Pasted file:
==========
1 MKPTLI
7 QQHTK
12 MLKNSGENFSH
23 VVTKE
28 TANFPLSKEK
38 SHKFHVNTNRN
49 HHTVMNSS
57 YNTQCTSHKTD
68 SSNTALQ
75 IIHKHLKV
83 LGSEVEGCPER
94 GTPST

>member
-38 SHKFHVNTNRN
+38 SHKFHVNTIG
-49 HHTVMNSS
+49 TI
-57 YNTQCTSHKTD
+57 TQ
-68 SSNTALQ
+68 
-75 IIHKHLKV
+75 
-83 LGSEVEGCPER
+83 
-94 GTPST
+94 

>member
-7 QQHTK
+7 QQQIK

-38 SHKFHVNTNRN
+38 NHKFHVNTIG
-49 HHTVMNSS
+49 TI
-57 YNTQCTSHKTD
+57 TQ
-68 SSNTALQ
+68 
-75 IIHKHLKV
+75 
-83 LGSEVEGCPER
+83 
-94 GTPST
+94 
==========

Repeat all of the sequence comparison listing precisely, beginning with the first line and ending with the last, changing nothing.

1 MKPTLI
7 QQHTK
12 MLKNSGENFSH
23 VVTKE
28 TANFPLSKEK
38 SHKFHVNTNRN
49 HHTVMNSS
57 YNTQCTSHKTD
68 SSNTALQ
75 IIHKHLKV
83 LGSEVEGCPER
94 GTPST

>member
-38 SHKFHVNTNRN
+38 SHKFHVNTIG
-49 HHTVMNSS
+49 TI
-57 YNTQCTSHKTD
+57 TQ
-68 SSNTALQ
+68 
-75 IIHKHLKV
+75 
-83 LGSEVEGCPER
+83 
-94 GTPST
+94 

>member
-7 QQHTK
+7 QQQIK

-38 SHKFHVNTNRN
+38 NHKFHVNTIG
-49 HHTVMNSS
+49 TI
-57 YNTQCTSHKTD
+57 TQ
-68 SSNTALQ
+68 
-75 IIHKHLKV
+75 
-83 LGSEVEGCPER
+83 
-94 GTPST
+94 